Fehr said these policies required employees to either get the flu shot or wear a mask for the duration of the flu season, which is from November to April. The objective was to prevent asymptomatic transmission.

One of the tests for these cases is that “the rule cannot be unreasonable,” she said, noting that “in considering whether or not it is unreasonable there’s a balancing that has to happen between the employer’s interest and the employee’s right to privacy.”

Fehr explained that in these grievances “there was a lot of expert evidence on the efficacy of the vaccine and of masking in preventing transmission.” She noted that in two cases the arbitrators “found that the policy was unreasonable.”

“The reason they found it was unreasonable, and this is important, it was they found that the flu vaccine was no more than 60 per cent effective. So even where vaccinated, workers could still get the flu,” she said, adding that there was also “very little evidence of asymptomatic transmission of the virus and there was an acknowledgement on the part of the arbitrators that requiring employees who are not vaccinated to wear a mask for 12-hour shifts from November until April was a really big ask.”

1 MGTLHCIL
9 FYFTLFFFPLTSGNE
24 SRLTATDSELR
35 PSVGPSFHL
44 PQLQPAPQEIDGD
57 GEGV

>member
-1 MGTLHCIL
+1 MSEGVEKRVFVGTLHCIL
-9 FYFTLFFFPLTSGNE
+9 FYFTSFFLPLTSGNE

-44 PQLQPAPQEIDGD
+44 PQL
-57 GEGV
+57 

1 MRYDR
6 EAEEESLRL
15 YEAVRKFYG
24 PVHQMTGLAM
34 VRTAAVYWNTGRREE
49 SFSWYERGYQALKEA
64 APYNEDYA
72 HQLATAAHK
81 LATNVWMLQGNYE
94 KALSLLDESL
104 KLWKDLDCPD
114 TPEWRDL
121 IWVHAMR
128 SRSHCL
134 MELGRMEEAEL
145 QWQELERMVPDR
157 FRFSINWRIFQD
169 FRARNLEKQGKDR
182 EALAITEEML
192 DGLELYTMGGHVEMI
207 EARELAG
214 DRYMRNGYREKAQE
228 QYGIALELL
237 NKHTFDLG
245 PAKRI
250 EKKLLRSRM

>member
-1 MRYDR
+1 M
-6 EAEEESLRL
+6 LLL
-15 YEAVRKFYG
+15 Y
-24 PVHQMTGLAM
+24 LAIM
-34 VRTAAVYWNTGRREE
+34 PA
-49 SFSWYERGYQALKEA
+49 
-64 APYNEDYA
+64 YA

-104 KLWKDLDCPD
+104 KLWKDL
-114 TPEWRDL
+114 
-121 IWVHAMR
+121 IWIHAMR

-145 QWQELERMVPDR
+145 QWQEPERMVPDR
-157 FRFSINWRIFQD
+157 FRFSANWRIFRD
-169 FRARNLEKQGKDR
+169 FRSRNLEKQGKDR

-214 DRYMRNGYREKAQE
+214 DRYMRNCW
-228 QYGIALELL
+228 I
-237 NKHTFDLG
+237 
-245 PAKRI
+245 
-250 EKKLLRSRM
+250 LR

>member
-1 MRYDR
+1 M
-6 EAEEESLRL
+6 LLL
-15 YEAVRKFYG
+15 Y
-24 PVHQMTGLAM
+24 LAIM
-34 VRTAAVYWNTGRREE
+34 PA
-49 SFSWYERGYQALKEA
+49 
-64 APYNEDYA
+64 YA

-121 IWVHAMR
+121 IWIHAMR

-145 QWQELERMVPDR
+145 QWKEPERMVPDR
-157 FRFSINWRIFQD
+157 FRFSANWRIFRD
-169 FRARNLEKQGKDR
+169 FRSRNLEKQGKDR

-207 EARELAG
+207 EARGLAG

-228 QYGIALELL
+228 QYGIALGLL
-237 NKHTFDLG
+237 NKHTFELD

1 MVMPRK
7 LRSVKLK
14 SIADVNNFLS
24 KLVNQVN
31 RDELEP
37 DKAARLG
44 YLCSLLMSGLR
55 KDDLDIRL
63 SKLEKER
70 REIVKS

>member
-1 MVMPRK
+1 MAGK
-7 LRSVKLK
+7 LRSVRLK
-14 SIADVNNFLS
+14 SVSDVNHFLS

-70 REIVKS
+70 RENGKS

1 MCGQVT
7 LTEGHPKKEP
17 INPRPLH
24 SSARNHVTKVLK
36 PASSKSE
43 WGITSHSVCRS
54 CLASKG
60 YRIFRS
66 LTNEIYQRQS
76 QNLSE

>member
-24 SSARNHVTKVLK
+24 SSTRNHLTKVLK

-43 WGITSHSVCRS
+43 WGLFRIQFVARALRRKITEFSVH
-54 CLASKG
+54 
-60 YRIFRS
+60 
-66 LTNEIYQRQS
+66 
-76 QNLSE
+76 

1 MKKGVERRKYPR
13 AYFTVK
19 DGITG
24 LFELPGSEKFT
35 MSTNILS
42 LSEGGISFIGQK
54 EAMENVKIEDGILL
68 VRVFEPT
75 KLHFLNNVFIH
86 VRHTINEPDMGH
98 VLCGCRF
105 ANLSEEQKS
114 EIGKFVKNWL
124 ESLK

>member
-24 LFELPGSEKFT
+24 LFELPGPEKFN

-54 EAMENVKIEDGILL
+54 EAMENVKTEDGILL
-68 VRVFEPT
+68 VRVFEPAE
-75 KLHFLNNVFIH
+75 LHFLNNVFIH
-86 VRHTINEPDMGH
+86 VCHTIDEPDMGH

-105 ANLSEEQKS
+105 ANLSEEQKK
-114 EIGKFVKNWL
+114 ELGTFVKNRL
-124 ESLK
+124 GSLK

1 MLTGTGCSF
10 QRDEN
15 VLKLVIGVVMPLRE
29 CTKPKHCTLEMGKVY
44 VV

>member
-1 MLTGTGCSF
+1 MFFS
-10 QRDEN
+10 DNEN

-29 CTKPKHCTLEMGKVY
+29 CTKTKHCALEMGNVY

Fehr said that if this analysis were to be rerun in the current circumstances, “one big difference is the COVID-19 vaccine has been demonstrated to be more effective than the flu vaccine.” Another big difference is that “COVID is far more deadly than the flu and has more long-range consequences,” and unlike the flu, “there’s a serious problem with COVID and asymptomatic transmission.”